By Karl B. Hille, The Winchester Star
Winchester, Virginia, Thursday, April 1, 2004
The miniature brass funnel drops a thin line of hot liquid wax across the
curve of the room-temperature egg.
Repeated heating over a candle and occasional dipping into a cake of soft
beeswax keeps the "kistka," or stylus, flowing, as careful hands trace
minute patterns on the shell.
In the basement of Belle Grove Plantation Manor House, director Elizabeth
McClung offered her volunteers and staff a special treat. She taught about a
dozen workers and a few friends the art of Ukrainian Easter egg dyeing or
"I learned it about 30 years ago from a friend who taught me how to do it,"
McClung said. "Our opening day, April 3, is our Easter egg hunt. This is
just something for the adult volunteers to get them ready for the season."
(Photos By Ginger Perry)
Initially, wax is drawn on white eggs, preserving that un-dyed color through
what will become repeated dippings into brilliantly-hued dyes.
Uncooked eggs are used, as cooking can eliminate the oils in the shell that
are essential to bond with the dye.
After white lines are marked off, the egg is dipped in the lightest color,
usually yellow. Once it reaches the desired saturation it is carefully
Then it's back to the wax and stylus to block off the yellow areas for
It is important to keep the stylus perpendicular to the egg surface, so that
the entire mouth of the funnel touches the egg. According to the manual
"Ukrainian Easter Eggs" by Yaroslava Surmach, this ensures a smooth, even
flow of wax from the "kistka."
Some decorators may keep several "kistky" of different sizes handy: a
needle-tip for fine lines, or wider tips for thick lines or filling in
As darker colors are applied, they cancel out the paler colors beneath,
wherever they have not been preserved by wax.
The only exceptions are green and blue, which can dull or darken other
colors. These, especially green, are usually applied with a brush or cotton
swab on the white egg, then preserved with wax before dipping in other
Traditional designs often divide the eggs up into quadrants, then into
smaller spaces which can be decorated by animal or plant figures or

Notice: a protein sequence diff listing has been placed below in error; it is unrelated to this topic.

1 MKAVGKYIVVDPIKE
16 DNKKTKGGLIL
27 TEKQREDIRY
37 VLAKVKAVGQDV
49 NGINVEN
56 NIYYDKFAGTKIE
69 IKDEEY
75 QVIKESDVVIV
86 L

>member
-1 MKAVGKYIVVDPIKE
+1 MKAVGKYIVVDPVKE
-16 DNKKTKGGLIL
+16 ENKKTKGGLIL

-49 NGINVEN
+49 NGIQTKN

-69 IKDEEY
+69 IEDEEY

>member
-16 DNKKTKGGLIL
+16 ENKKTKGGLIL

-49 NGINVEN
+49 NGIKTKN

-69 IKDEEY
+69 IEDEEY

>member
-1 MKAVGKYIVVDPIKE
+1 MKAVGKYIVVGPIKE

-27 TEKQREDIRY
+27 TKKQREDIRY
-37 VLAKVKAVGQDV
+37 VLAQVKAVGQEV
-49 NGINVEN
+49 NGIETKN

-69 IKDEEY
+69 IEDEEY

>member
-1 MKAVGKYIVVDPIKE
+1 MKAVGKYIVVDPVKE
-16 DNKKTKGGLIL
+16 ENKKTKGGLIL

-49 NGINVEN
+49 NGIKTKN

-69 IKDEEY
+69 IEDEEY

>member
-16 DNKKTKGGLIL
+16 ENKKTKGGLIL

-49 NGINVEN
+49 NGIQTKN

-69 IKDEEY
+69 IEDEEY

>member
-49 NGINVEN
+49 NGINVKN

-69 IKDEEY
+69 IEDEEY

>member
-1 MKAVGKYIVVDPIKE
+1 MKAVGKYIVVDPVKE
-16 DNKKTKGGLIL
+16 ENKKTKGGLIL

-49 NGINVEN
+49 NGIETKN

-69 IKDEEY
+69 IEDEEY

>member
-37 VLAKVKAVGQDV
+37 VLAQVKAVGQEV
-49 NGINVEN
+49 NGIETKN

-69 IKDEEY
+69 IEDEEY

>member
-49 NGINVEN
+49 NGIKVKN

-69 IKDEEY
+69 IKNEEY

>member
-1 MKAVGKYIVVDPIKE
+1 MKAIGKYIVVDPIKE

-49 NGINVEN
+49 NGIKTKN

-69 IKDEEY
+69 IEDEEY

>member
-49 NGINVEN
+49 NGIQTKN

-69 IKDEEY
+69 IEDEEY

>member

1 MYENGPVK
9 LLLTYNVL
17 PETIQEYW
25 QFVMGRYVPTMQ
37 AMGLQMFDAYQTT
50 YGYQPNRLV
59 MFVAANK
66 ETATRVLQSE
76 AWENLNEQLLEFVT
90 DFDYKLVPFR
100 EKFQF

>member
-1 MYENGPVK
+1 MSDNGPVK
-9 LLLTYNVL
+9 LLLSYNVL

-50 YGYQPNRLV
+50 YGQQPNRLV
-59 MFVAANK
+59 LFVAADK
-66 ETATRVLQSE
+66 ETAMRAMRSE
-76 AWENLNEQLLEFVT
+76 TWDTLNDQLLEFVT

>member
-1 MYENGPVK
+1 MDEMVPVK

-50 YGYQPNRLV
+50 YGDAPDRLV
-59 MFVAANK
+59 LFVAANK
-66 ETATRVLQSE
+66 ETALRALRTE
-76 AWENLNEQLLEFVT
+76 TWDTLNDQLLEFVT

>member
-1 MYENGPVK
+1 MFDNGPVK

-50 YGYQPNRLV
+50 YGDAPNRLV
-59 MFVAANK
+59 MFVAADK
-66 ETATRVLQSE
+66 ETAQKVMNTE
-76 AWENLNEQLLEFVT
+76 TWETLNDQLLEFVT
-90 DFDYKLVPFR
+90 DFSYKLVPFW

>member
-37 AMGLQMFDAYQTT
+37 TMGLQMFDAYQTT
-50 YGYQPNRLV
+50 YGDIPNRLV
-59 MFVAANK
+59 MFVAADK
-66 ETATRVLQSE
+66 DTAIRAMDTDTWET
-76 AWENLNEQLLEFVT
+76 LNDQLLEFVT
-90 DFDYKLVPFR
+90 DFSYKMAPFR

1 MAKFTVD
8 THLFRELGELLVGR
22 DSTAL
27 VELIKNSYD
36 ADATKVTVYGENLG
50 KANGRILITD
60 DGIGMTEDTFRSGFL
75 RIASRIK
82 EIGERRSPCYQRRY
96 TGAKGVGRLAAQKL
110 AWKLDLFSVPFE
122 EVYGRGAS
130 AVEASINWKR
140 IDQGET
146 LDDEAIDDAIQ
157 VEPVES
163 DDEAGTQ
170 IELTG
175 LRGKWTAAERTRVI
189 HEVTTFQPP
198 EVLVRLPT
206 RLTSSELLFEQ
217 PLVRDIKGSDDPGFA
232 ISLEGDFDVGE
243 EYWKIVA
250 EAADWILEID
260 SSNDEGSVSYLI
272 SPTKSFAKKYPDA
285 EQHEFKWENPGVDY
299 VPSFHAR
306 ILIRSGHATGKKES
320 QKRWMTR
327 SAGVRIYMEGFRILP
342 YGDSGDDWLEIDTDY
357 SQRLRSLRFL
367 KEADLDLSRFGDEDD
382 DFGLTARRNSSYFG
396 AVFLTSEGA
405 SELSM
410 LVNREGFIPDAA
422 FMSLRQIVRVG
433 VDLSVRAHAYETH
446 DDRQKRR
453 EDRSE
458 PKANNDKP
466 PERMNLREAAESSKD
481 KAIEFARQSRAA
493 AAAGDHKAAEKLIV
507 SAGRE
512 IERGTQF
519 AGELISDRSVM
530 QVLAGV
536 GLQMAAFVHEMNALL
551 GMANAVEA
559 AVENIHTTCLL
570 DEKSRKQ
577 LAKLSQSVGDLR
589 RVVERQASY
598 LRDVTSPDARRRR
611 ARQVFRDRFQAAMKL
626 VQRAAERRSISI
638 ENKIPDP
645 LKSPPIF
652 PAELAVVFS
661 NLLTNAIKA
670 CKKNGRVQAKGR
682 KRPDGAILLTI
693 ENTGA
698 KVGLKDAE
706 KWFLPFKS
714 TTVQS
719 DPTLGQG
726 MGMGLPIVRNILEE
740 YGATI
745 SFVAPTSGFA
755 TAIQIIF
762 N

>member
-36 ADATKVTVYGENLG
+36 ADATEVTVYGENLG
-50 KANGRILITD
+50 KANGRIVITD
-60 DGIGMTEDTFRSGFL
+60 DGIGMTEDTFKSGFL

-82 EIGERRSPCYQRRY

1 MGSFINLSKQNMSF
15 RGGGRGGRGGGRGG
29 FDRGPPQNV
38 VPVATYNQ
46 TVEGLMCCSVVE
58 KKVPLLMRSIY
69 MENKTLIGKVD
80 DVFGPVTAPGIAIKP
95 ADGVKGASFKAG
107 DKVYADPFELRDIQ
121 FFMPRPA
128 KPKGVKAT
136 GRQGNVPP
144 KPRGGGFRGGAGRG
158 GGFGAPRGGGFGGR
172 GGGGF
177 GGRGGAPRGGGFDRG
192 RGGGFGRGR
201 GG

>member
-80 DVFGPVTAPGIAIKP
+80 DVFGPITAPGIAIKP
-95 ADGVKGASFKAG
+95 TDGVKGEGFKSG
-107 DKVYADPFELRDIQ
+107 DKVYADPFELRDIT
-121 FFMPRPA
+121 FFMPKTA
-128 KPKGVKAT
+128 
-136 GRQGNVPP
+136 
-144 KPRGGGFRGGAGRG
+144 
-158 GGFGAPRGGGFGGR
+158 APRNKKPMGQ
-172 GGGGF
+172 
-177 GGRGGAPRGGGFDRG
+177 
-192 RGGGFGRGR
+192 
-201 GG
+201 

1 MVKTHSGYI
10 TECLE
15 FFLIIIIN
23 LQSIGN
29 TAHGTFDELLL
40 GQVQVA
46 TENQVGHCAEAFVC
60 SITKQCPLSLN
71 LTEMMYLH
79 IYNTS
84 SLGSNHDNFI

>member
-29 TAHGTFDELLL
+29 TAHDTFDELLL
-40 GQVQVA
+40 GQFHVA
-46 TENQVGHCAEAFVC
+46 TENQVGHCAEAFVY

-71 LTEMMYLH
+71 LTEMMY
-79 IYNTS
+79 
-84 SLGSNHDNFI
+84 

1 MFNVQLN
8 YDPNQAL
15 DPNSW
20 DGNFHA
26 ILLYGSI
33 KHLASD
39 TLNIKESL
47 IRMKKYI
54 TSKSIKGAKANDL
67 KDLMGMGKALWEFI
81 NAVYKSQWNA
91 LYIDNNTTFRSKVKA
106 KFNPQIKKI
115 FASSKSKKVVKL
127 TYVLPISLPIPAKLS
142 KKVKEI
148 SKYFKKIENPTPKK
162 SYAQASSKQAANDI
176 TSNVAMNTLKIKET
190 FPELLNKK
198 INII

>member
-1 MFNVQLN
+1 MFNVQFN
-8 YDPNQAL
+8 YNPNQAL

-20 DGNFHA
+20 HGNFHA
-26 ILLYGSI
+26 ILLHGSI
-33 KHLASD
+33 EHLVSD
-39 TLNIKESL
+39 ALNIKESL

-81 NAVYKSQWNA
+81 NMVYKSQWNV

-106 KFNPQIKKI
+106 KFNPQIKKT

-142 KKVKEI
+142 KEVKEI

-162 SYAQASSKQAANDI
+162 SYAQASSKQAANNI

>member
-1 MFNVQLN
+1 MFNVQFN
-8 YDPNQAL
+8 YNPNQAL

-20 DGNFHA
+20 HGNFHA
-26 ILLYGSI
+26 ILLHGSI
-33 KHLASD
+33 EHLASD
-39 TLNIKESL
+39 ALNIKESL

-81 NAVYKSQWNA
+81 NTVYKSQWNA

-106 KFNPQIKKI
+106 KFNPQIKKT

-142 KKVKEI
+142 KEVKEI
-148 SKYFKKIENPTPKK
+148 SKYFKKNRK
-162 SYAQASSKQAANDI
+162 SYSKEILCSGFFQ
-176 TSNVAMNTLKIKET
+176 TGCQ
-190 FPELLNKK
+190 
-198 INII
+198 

geometric shapes like stars or spirals.
The Winchester Star, Winchester, Virginia
For beginners, getting the lines to match up can be tricky.
"I'm doing pretty good with the front side, but the back side doesn't want
to line up," said Brenda Himelright. "So that's when you have to improvise."
Regulating flow of wax can be tricky as well, participants said.
"It takes practice so you know how long to leave it ("kistka") in the
flame," said volunteer Mary Ellen Gross.
Too hot, and the "kistka" can drop uncontrolled globs of wax on the egg. Too
cool and the wax will only grudgingly trickle out.
Gross had bought her own batiked eggs while vacationing in Hungary, but
after trying out the workshop under McClung's instruction she said she would
buy a kit of her own.
"I'm an artist, so I think I'll do it again," she said.
She sketched a floral design in bright green and purple on her egg.
The final color to be applied is usually a dark red, dark blue, violet, or
Once the wax is melted off, the eggs can be finished with a thinned shellac.
They are not meant to be eaten, McClung said, and in time the egg will dry
"I'm anxious to wipe it off and see what it's going to be," said Susie
Drummond after finishing her last dye.
She then melted the wax off her egg holding it close to the same candle she
used to heat the beeswax. Polishing it with a paper towel, she revealed a
mostly purple egg with multi-colored flower petals.
A part-time gift shop attendant, Drummond said a lot of the docents and
staff get a kick out of being introduced to hobbies like this.
"I think we all kind of laugh about how many crafts we've got going on at
one time," she said.
Kits like the one McClung used can be ordered from Surma The Ukrainian
Shop in New York City by visiting the Web page at www.surmastore.com or
by calling 212- 477-0729 for a catalog.
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